2. Marine litter has been found across all oceans and at all depths. Micro- and nano-plastics are now documented in the food web, including in seafoods consumed by humans. Marine litter has increased, with an estimated 8 million tons per year of plastics entering the ocean, mainly from land-based sources. If nations do not take action to prevent litter from entering the ocean, it will continue to accumulate and compromise ecosystem health and human food security. Prevention involves ensuring recovery and recycling of all used plastic products, encouraging communities to reduce the volume of rubbish generated, and improving solid waste management and wastewater treatment. Cleaning up the oceans is not a sustainable option without action to stop litter from entering the oceans.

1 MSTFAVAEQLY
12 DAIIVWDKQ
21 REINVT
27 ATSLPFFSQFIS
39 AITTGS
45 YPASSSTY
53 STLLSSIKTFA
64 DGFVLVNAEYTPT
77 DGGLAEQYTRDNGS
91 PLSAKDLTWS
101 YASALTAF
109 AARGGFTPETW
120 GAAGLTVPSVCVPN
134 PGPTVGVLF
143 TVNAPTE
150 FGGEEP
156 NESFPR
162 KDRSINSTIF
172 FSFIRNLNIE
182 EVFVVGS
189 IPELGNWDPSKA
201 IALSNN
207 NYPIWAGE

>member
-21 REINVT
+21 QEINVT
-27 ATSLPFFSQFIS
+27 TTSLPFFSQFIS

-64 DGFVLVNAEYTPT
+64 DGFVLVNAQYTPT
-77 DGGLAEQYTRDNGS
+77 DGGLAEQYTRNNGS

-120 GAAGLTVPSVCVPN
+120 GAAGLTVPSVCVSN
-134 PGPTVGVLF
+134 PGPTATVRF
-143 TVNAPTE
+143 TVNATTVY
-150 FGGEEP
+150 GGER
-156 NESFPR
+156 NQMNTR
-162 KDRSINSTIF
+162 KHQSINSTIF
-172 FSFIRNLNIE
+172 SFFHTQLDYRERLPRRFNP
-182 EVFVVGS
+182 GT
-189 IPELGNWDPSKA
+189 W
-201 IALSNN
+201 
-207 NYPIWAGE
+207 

3. To meet future challenges of food security and healthy populations, in addition to using all natural products harvested for food more efficiently, more fish, invertebrates and marine plants will have to be taken as food from the oceans and coasts, so both capture fisheries and mariculture must expand while preserving sustainability. It is possible to keep capture fisheries sustainable, but this requires significant investments in monitoring, assessment and management (at national, regional and international levels) and/or strong local community-based approaches. Sustainable mariculture requires knowledge and care in management of operations. Without sound bases in knowledge and governance of fisheries and mariculture, patterns of overexploitation, environmental damage and resource depletion are likely, and neither food security nor health goals will be met.